Morgan Blair is a Brooklyn-based painter whose vibrant canvases are abstracted scenes of pop culture. We visited her at her Ridgewood studio and talked about Seinfeld, screencaps, and our love for cats. She is currently working on her project Puzzle Time making limited edition artist puzzles. She will be showing work in our upcoming No Vacancy II exhibition at Squat gallery opening March 31st.
Your paintings are abstractions of very specific screenshots, how do you source the imagery?
My imagery originates in stills from Youtube tutorial videos and Seinfeld episodes, Craigslist photos, photos of class projects from elementary school teacher blogs, and other miscellaneous web junk. I choose stills to work from by looking for moments with a certain balance between recognizable and abstracted forms, flat and dimensional space, regular and irregular shapes, and so on.
Is it important that your audience knows the source and story behind the image?
No. People will form their own ideas, or if they don't, the titles are there to guide them. Though, those are made up retroactively so they don't relate literally to the visual content of my paintings, but they are there to suggest hypothetical narratives.
What is your process?
It's always shifting. Lately I look for a source image to glom onto and study, then I draw or paint it and repeat the forms into pattern without adhering to the original proportions and composition, so the pattern becomes warped and weird with some shapes forced into smaller areas and some stretched to fill open spaces. Painting for me at this point entails masking off shapes with tape and filling them in with airbrush gradients or various textures. Also factoring in time to play with my cats.
How do you title your pieces?
I free-associate pop culture, political and personal references in the form of click-bait spam headlines, mostly.
How do you choose your palette?
Sometimes I'm thinking of a color scheme I saw on a VHS box or on my body in the clothes I'm wearing or on some food box. I like when it's vibrate-y and clashy.
How much of a role does either the computer, phone, camera screen play in the creating of your works and in viewing them?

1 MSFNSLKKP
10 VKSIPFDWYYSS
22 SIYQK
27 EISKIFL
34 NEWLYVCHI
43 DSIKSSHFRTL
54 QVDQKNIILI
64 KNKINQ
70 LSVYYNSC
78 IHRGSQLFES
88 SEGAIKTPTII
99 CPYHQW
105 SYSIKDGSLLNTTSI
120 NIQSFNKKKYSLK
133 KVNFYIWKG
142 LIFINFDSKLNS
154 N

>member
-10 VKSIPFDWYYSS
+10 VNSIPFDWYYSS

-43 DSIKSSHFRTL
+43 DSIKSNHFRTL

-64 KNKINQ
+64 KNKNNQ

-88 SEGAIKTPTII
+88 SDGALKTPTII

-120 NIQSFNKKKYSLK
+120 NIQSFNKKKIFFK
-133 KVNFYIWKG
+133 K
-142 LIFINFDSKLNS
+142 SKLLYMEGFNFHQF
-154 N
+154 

The computer is a tool that I use to find and sometimes manipulate imagery, which mostly comes from inside the internet inside my computer. The internet is where I find obscure interpretations of reality that have been bastardized and regurgitated into nauseatingly meaningless absurdity, which I guess is what my paintings are reflections of.
Your Seinfeld series was a crowd favorite. Are you a fan of the TV series? What drew you to painting the characters?
Yes, I'm a deep Seinfeld fan. I started painting one still from an episode in an attempt to shake myself loose from a confusing dead place I was in with my work at the time. I was painting the same scene over and over, hoping to become more relaxed and loose with the imagery and detach from a need to stay loyal to the original details, maybe thinking it would turn into an abstract composition I could jump off of in my abstract work. I wasn't painting the characters at first, at least not in an overtly recognizable way with their faces showing, since that wasn't the point. But, eventually I started choosing stills with their faces in them and even rendering their faces until I was painting what appeared to be straight-up fan art portraits. Then I would paint some still with just objects in them. I did one that was just white paint with forms kind of drawn into it. The whole series and all the variations in it were half joke, half exercise in working differently. And 1% fan art.
Who are some contemporaries that you are looking at?
This guy on Ebay whose name I forget.
What projects are you working on now?
I'm making series of hand-cut limited edition artist puzzles, aka Puzzle Time, and coding the website. In the spring I'm going to paint a little mural for an elementary school in central Massachusetts. Starting a new painting in my studio. Thinking about how to make a paperweight.